|Issue No 122||07 December 2001|
Labor's IT spokeswoman Kate Lundy on how a third Howard Government will hurt the IT industry.
What will the election result mean to the IT industry?
I think there is a real turning point confronting the IT industry. For many years they have struggled under the Coalition, who have had no real insight or no understanding of the importance of us growing our own IT industry. The industry has been subjected to absolutely absurd IT outsourcing policies that have done more to undermine our local capacity and promote the interests of multinational companies.
And now we are confronting a situation where the government, reinforced by Treasury, has the view that it is just fine to be a consumer of technology and not necessary in fact to be a producer. This has a number of flow on effects.
One, looking at some of the big economic measures like the IT trade deficit, mean we are effectively overriding what we earn in exports from a whole range of traditional industries including gold and wheat and wool and so forth. We could actually be building up a sustainable sector in what is still a very important enabling industry sector. The other influence of that is our community capability to use information technology. We know we are good users but it is not being put to good use in employment terms.
And the latest business regarding the Howard Government's advocacy of outsourcing to other countries I think just reinforces the whole concept that they are happy for Australia to become a branch office of multinational companies at the expense of growing our own businesses; having the research and development here; developing an entrepreneurial culture; fostering innovation; and having some economic credibility as a country participating in a globalised economy.
They are the sort of things you would expect a Liberal government to actually support - particularly the entrepreneurial culture. What is the response from IT entrepreneurs that you speak to since November 10?
You are quite right. The mindset of entrepreneurs in IT is not exactly the antithesis of what the Liberal Party is all about, so I think from their part - those individuals - there is a lot of confusion, frustration, anger. They think the political party that should naturally represent them has just completely lost the plot in supporting the interests of the big end of town at their expense.
I think there has been a real chasm emerge between entrepreneurial thinking people and what the Liberal Party is actually saying and doing. Too slowly those individuals are actually realizing that the political party that they would assume would be their natural orientation has actually done very, very little, and has indeed worked against their interests for the last five and a half years.
How has the tech wreck changed the lay of the land over the last 12 months?
The tech wreck has done a number of things. One, it allowed all those people that had been the tech skeptics - who had all written their articles before the actual market crashed - to claim vindication of something they didn't understand in the first place. There was a lot of "I told you so's" racing around the place, with I think, very little thought into understanding what in fact the bubble consisted of.
So, from my perspective, I think there has been obviously a reality check, but also a consolidation of what technology means to society - that it certainly isn't something that is going to go away, or that is beholden to the corporate sector, or indeed the market. It is something that is as much a means to an end for many people in the social environment, in a work environment, in an education environment. And those people who have kept their eye on what technology is for, i.e. a means to an end, are setting about finding their technology solutions in ways like they did before.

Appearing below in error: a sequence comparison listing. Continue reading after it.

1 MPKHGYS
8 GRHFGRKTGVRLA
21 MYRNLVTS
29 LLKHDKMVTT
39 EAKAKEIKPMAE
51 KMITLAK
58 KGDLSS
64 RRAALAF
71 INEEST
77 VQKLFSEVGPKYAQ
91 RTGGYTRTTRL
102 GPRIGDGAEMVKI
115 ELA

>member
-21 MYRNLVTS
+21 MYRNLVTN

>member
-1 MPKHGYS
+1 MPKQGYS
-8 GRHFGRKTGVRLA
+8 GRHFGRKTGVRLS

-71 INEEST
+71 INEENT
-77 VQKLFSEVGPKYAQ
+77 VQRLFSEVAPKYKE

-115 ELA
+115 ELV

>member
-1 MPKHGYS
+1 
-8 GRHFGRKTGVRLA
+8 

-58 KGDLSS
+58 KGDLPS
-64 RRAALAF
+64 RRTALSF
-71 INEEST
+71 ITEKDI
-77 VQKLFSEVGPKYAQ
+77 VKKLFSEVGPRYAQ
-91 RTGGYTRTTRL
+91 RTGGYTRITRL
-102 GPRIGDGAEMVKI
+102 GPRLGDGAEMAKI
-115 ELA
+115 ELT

What has changed is that you now need a compelling reason to look at the Internet and information technologies to do something better than the way you could do it before. People aren't going to explore it just because someone thinks it is a good idea, or that there is money to be made. There has to be a compelling reason, and I think that is going to have a consolidating effect on why people use technology in their day-to-day lives. Whether it is in a workplace, at home, at school, in their business.
You were one of the key architects in the Knowledge Nation document. Are you disappointed at the way that was received by both the media and the broader public?
I certainly was in terms of its launch. I felt that the document itself warranted a much deeper analysis than it actually got in the media. I think that the concept of the Knowledge Nation embodied far more than just the knowledge economy and what would change in our economy, and sought to tackle, I guess the foundations of how a future society is going to actually be constructed - and went back to basics like education and the environment as forming part of that foundation for an equitable society in the future.
And I think a lot of that pretty heavy philosophical stuff about the future was completely ignored and it was all too hard for a decent level of analysis. I also think that our messages could have been a lot sharper and I think it is a level of the immaturity and the inability of the Coalition to grasp the debate, that the only way they could deal with it was to ridicule the whole concept.
What has that process taught you about getting new ideas out in a political context?
I guess the way that I have always approached that is to talk about things as they evolve, and actually participate in the public policy debate as ideas emerge and evolve. There is no doubt there is a time for sharpening up the actual policy solution for a given problem, but there is a real need to generate a strong and meaningful momentum around new sets of ideas as they start to form a cohesive message.